Lately, Peter and I have FaceTimed exclusively, rather than visiting through the fence as we’d been doing. Several weeks back an employee tested positive for COVID-19 so all residents and staff had to be tested per CMS (Center for Medicare and Medicare Services) regulations. I decided against fence visits for the time being because Peter stands right against it and reaches through to hold hands. It’s breaks my heart to have to back away from him…besides, I want to hold hands too.
Peter never was one for talking on the phone, much less now using a cell phone. He fiddles constantly with whatever device he’s been handed — cell phone, laptop or tablet — so one minute I’m looking at his hand, the next, a close-up of an ear or the ceiling, always accompanied by his muttering. I try to get him to sit still and just look at me to chat. Not gonna happen.
Last week he poked at the laptop so much that he changed a setting somehow so that he could no longer see me, although I could still see him. He fumed, but I reminded him that he knows what I look like—although I’m not sure that’s always true— so it didn’t matter if he couldn’t see me. We can still hear each other, I said.
It was raining heavily that day and the downpour was all he could talk about. I tried to change his focus. “You look good today,” I told him, “but it’s time to have a beard trim, isn’t it?”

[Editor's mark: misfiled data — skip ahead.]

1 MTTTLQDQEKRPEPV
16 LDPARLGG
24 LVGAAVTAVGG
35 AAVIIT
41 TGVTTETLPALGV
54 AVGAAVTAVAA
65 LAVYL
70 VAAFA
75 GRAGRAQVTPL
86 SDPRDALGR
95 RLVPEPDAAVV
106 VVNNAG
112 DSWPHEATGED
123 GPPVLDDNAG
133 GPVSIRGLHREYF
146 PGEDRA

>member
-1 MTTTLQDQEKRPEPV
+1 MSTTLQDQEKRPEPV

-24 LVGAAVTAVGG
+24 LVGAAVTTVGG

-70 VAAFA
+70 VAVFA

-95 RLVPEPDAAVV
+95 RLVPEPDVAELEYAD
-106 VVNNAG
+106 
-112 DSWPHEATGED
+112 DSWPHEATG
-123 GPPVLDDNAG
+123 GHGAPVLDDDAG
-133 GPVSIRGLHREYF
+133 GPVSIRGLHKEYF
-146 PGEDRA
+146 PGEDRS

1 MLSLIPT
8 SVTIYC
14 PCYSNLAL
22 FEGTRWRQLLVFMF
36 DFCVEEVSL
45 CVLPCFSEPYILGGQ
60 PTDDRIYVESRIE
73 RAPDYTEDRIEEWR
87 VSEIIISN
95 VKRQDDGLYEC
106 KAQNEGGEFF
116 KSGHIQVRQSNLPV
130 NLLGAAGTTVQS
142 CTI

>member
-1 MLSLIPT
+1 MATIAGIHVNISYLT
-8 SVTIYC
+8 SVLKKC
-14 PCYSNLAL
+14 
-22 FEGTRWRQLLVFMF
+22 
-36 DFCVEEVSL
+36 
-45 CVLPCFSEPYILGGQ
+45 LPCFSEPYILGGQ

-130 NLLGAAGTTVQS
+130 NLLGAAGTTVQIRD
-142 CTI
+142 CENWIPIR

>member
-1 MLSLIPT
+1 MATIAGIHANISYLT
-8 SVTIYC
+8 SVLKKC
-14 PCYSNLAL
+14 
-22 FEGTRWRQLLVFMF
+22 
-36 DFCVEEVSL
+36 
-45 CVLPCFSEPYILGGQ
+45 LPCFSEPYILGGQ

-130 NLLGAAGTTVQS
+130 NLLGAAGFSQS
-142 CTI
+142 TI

He frowned. “What are you talking about? I don’t have a beard!”
“What’s that on your face then?” I asked.
“I don’t have a beard,” he insisted.
“Feel your chin,” I said. He didn’t seem to know where his chin was. “No, move your hand up….” I tried to help by gesturing but, of course, he couldn’t see me.
It took a while before found his whisker-rimmed face. “Well I didn’t know I had that, did I?” he huffed. He was genuinely surprised.
I have to wonder who he sees when he looks in the mirror. But then, as a friend reminded me, he thinks he’s still sixty so he expects to see a younger man reflected back.
Mirror image The late Oliver Sacks, professor of neurology and psychiatry at Columbia University, admitted that he’d always known he was very bad at recognizing faces. Sacks, a contributor to The New Yorker magazine, wrote in “Face Blind,” (8/23/2010), “On several occasions I have apologized for almost bumping into a large bearded man, only to realize that the large bearded man was myself `in a mirror. He went on to say, “…I have been accused of ‘absent mindedness,’ and no doubt this is true. But I think that a significant part of what is variously called my ‘shyness,’ my ‘reclusiveness,’ my ‘social ineptitude,’ my ‘eccentricity,’ even my ‘Asperger’s syndrome,’ is a consequence and a misinterpretation of my difficulty recognizing faces
Prosopagnosia, a neurological disorder characterized by the inability to recognize faces. Also known as face blindness or facial agnosia. … Some people with the disorder are unable to recognize their own face.
I don’t believe Peter, who is all those things Sacks said of himself, is face blind because he does recognize me, our family, and a few others. The gray-haired, gray-bearded man in the mirror just isn’t who he expects to see.
Header photo: Even though he couldn’t see me when we talked, he enjoyed seeing himself in the corner of the screen, beard, mustache and all.
2016 National Society of Newspaper Columnists’ contest finalist.